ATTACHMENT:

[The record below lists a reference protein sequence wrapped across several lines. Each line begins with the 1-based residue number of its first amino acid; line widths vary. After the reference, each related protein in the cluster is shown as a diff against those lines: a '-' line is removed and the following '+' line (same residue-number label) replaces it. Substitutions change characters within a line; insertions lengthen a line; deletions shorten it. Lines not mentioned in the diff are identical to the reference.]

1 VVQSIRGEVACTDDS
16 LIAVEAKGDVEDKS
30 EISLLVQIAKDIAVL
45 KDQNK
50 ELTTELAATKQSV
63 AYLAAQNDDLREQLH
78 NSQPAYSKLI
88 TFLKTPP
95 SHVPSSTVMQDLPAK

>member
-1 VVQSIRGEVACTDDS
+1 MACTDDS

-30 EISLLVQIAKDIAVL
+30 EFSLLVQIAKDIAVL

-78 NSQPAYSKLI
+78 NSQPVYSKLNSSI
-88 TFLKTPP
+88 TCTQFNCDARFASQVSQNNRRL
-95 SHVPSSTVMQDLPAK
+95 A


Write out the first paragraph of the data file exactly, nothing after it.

[The record below lists a reference protein sequence wrapped across several lines. Each line begins with the 1-based residue number of its first amino acid; line widths vary. After the reference, each related protein in the cluster is shown as a diff against those lines: a '-' line is removed and the following '+' line (same residue-number label) replaces it. Substitutions change characters within a line; insertions lengthen a line; deletions shorten it. Lines not mentioned in the diff are identical to the reference.]